Population Pharmacokinetic Pharmacodynamic Modeling of Caffeine Using Visual Analogue Scales


Caffeine is a commonly ingested psychoactive substance which affects alertness and cognition. A clinical study was conducted to determine the effect of orally ingested caffeine on visual analogue scale (VAS) responses in healthy, moderate caffeine-consuming volunteers through the use of population pharmacokinetic-pharmacodynamic (PK-PD) modeling. Twelve subjects were recruited for a three-period cross-over study which utilized caffeine containing beverages. Each visit included 8-hour blood plasma and VAS response collection for PK and PD assessment respectively. The VAS used in the study, also called the caffeine analog scale, has been previously validated for caffeine. Population PK-PD modeling was conducted with NONMEM 7.2. Simultaneous and sequential modeling of PK-PD was attempted. Final model selection was based on parameter estimate precision, diagnostic plots, and visual predictive check (VPC) plots. Results showed that a one-compartment open model with first-order absorption and elimination best described the pharmacokinetics of caffeine. Sequential PK-PD modeling was successful and an effect compartment model with linear slope and baseline parameter best described caffeine pharmacodynamics. Diagnostic plots showed no major bias and VPC plots showed agreement between observations and predictions. The model was able to link VAS responses to caffeine concentration in healthy volunteers and may be useful in clinical trial simulations and design.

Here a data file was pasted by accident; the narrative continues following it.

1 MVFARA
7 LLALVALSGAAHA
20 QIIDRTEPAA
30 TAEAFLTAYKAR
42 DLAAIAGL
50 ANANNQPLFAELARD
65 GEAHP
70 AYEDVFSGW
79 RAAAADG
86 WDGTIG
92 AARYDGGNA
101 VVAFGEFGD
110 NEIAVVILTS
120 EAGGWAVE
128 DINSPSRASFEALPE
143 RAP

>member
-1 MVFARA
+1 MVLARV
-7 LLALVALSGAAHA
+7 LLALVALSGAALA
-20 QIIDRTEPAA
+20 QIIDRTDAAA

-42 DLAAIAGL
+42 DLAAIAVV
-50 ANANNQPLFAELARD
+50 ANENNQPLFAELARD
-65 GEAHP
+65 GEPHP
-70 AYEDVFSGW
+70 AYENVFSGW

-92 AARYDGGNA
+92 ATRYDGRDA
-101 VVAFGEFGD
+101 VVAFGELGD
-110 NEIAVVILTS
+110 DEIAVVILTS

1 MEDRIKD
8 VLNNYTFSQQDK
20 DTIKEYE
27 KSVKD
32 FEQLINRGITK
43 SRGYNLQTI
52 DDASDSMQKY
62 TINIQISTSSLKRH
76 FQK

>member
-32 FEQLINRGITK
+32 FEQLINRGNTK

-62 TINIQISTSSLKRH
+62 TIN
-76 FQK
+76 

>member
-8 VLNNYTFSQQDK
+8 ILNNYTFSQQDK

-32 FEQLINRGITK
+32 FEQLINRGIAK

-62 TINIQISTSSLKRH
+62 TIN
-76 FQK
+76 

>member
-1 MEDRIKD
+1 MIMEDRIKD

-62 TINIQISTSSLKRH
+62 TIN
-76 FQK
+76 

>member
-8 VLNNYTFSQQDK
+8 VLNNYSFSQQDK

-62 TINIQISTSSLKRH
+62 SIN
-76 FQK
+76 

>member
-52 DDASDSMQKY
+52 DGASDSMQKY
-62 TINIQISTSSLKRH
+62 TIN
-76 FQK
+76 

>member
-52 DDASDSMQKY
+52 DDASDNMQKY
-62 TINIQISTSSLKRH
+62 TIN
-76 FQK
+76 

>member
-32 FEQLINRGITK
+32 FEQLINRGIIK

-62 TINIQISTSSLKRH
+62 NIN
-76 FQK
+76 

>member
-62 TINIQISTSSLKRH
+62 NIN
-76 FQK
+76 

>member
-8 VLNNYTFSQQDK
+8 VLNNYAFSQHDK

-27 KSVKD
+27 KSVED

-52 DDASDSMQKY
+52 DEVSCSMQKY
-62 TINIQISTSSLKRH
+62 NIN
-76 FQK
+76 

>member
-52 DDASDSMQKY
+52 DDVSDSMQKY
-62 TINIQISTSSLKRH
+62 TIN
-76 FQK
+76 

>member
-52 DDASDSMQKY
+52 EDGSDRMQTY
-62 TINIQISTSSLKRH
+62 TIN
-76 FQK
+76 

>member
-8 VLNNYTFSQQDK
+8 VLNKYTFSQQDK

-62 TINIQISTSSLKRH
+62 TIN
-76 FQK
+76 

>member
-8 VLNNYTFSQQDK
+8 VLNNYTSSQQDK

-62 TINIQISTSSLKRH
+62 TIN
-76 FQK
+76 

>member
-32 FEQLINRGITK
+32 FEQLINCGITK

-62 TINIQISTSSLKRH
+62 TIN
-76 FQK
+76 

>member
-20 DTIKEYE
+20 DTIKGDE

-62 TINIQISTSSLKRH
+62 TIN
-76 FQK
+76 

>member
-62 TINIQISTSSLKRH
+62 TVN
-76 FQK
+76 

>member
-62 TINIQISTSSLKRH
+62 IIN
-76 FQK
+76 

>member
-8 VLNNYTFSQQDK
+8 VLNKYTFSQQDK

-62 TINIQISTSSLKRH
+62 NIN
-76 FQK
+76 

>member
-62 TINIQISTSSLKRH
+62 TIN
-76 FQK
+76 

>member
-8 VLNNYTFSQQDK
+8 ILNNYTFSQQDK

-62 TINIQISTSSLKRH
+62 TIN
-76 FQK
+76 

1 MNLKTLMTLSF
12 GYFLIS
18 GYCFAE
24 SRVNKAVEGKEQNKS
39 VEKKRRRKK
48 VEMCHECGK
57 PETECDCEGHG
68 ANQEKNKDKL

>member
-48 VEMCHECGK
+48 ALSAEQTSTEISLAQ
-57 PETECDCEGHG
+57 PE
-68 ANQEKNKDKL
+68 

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Burns, R. , Chaturvedula, A. , Turner, D. , Zhang, H. and Den Berg, C. (2014) Population Pharmacokinetic Pharmacodynamic Modeling of Caffeine Using Visual Analogue Scales. Pharmacology & Pharmacy, 5, 444-454. doi: 10.4236/pp.2014.54054.

Conflicts of Interest

The authors declare no conflicts of interest.


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